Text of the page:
For our primary exposure, we defined static respiratory system compliance as the lowest value of compliance in the 1st 48 h following mechanical ventilation. Per our institutional guidelines, respiratory mechanics were performed immediately following intubation and subsequently at least twice daily. Patients were ventilated using a volume-control mode via SERVO-U® Ventilators (Maquet Medical Systems USA): Only patients requiring invasive mechanical ventilation were included in this analysis; patients were ventilated based on institutional lung protective ventilation protocol utilizing tidal volumes between 4 and 8cc/kg of ideal body weight while maintaining plateau airway pressures <30 cmH2O. Our primary outcome was in-hospital mortality. We collected additional variables through review of the electronic medical record (Epic System Corporation, Verona, Wisconsin, USA) that included patient demographics, clinical and laboratory data, and medications. Initial partial pressure of arterial oxygen (PaO2) to fraction of inspired oxygenation (FiO2), or P: F ratio, was defined similar to compliance.

Statistical methods

Our analysis was based on a convenience sample of COVID-19 patients admitted to our hospital. We therefore did not perform a sample size calculation and results should be interpreted as exploratory. We reported baseline demographic and clinical characteristics of our sample as number with proportions for the categorical variables and medians with interquartile ranges (IQR) for the continuous variables. Baseline variables were compared between survivors and non-survivors utilizing the Chi-square test for the categorical variables and Mann–Whitney test for the continuous variables. We then performed logistic regression to define the association between respiratory system compliance and in-hospital mortality. Variables with a P < 0.20 on univariate regression were included into the multivariable model. Patient age was retained a priori. Finally, we divided respiratory system compliance and P: F ratio into quartiles and depicted the proportion of in-hospital mortality within each separate quartile using an alluvial plot. We used P < 0.05 to indicate statistical significance. Stata 16.0 (College Station, TX, USA: StataCorp) was utilized for all calculations.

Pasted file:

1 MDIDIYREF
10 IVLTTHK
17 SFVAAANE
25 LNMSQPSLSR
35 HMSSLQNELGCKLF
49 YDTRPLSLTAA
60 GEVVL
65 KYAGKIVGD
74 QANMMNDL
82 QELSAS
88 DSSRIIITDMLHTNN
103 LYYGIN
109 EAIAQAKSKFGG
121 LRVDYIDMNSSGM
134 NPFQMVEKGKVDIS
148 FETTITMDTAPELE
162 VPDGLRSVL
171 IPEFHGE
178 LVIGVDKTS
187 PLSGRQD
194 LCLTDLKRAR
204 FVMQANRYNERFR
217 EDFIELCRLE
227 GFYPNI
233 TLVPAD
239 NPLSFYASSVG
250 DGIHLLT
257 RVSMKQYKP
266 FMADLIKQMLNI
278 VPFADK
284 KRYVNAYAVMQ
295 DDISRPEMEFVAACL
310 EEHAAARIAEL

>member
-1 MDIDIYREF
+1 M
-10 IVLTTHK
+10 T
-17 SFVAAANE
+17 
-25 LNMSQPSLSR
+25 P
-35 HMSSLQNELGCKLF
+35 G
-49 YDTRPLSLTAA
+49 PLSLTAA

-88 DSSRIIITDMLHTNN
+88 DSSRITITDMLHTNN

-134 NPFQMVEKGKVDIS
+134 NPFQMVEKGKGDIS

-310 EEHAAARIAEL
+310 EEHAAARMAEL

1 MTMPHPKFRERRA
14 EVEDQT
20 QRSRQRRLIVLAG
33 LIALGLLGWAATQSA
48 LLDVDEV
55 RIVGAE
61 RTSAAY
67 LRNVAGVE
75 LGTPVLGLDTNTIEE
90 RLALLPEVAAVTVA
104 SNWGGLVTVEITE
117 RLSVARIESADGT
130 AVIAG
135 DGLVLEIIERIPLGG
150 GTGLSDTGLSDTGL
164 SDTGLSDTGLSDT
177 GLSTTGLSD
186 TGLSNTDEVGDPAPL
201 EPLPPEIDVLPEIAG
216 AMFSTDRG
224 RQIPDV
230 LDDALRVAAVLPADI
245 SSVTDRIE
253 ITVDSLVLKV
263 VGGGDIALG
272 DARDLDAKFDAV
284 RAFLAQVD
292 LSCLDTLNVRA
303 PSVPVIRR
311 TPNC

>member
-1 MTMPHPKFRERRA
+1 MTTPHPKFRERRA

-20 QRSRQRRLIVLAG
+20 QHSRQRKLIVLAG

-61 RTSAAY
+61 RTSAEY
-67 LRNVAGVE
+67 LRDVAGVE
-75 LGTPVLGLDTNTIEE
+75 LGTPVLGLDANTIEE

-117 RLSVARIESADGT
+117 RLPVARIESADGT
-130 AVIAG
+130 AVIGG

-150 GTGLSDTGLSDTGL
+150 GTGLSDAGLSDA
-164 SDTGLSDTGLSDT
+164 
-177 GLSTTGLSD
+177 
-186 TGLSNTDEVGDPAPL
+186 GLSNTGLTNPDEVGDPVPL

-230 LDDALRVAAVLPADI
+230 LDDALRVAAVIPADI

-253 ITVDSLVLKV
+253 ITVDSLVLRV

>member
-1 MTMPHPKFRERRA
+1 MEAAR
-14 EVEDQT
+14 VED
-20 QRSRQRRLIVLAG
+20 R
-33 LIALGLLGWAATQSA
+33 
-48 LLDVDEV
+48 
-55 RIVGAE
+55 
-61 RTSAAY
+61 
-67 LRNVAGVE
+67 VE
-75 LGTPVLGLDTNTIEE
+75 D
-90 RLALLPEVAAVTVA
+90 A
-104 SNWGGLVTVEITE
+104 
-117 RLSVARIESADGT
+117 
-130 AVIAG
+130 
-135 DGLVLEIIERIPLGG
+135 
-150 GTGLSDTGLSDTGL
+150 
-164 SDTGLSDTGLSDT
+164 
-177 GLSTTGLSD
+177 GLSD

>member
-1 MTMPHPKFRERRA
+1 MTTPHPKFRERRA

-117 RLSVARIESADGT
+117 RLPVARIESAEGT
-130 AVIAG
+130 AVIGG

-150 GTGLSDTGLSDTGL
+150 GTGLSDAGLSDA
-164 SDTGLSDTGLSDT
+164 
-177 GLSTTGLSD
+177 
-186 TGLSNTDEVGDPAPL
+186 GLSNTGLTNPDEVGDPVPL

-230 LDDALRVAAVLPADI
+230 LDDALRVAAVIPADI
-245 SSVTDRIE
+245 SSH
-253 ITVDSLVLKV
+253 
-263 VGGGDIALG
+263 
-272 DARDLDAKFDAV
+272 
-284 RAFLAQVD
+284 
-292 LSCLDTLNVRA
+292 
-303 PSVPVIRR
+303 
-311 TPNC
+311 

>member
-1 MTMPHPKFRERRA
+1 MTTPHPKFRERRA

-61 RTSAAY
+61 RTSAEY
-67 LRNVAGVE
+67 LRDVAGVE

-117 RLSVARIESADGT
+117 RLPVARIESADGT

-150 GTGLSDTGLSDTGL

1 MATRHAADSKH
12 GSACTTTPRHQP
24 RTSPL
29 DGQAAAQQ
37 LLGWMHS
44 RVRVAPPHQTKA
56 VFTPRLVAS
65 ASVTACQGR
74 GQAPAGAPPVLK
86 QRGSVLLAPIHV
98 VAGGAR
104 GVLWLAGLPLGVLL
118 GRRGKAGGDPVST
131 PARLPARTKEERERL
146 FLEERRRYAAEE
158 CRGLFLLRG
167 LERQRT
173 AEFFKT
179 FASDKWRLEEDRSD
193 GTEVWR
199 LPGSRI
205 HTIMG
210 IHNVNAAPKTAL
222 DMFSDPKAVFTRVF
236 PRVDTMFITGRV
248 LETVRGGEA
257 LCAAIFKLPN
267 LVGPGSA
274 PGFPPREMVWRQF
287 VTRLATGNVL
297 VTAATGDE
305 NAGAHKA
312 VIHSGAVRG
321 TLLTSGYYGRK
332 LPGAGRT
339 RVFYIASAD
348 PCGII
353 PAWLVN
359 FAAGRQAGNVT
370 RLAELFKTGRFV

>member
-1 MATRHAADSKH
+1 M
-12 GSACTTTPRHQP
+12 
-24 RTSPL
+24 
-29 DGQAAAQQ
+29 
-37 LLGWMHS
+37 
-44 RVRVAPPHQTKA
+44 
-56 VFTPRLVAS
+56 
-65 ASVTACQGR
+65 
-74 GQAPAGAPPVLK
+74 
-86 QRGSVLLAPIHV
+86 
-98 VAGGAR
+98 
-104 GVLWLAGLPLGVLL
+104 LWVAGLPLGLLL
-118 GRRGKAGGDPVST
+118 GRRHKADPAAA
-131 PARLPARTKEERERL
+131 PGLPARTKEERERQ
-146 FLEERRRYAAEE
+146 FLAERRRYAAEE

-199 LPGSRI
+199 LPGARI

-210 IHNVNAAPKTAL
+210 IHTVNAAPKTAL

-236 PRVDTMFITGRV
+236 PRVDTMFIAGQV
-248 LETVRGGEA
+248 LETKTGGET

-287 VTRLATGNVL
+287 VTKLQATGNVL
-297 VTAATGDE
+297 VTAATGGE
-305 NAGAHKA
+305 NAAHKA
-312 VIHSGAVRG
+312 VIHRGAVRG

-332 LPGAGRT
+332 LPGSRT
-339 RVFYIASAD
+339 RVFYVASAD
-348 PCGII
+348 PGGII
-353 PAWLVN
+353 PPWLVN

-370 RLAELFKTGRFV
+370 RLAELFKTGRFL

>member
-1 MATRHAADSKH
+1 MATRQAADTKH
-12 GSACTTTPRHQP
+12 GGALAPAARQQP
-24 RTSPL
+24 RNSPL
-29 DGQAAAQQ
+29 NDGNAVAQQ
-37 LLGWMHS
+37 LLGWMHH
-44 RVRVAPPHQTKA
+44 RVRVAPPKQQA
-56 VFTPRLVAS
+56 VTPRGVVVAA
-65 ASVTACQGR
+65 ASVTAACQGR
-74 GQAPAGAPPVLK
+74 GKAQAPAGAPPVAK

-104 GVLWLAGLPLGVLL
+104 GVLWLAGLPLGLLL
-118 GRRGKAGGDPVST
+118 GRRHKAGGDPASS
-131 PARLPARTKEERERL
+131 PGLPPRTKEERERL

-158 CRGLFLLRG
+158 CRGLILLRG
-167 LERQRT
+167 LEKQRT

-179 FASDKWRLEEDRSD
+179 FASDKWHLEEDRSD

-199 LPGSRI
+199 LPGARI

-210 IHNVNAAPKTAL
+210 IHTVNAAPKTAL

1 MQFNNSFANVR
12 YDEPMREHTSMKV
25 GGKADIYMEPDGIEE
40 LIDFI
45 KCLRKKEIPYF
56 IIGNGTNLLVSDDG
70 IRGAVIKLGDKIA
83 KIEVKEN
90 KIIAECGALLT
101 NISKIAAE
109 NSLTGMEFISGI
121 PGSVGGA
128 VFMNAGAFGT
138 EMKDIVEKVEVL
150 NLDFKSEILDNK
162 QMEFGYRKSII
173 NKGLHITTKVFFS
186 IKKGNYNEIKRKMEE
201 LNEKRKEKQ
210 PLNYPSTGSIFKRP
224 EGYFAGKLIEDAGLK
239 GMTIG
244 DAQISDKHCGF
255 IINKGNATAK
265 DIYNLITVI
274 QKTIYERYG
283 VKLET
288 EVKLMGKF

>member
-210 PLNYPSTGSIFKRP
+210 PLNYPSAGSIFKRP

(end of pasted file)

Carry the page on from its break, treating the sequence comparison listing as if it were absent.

Results Top


Our initial sample included 24 patients with COVID-19 infection who received mechanical ventilation [Figure 1]. We excluded 1 patient who did not meet Berlin criteria for ARDS and 1 patient with restrictive lung disease. The characteristics of the 22 included patients in our cohort are shown in [Table 1]. Patients had a median age of 59 years and a median body mass index of 31.4. Nine (40.9%) patients met criteria for severe ARDS. The median initial tidal volume of ideal body weight was 6 mL/kg (IQR 6, 6.7), and the median respiratory rate was 28 (IQR 24, 30). Eleven (50%) of our patients were treated with systemic steroids and 15 (68.2%) of them received therapeutic anticoagulation. Twenty-one of 22 patients in our cohort received 5 days of hydroxychloroquine treatment (1 patient did not due to prolonged QT interval), 6 patients received remdesivir (5 survivors and 1 nonsurvivor), and 2 patients were enrolled in a blinded remdesivir versus placebo trial. No other investigational COVID-19 treatment modalities were administered. Acute Physiology and Chronic Health Evaluation-II scores upon ICU admission were higher in nonsurvivors – median score 28 (IQR 24, 31) compared to survivors – median score 21 (IQR 16, 25); P = 0.013. Other baseline characteristics did not differ between survivors and nonsurvivors.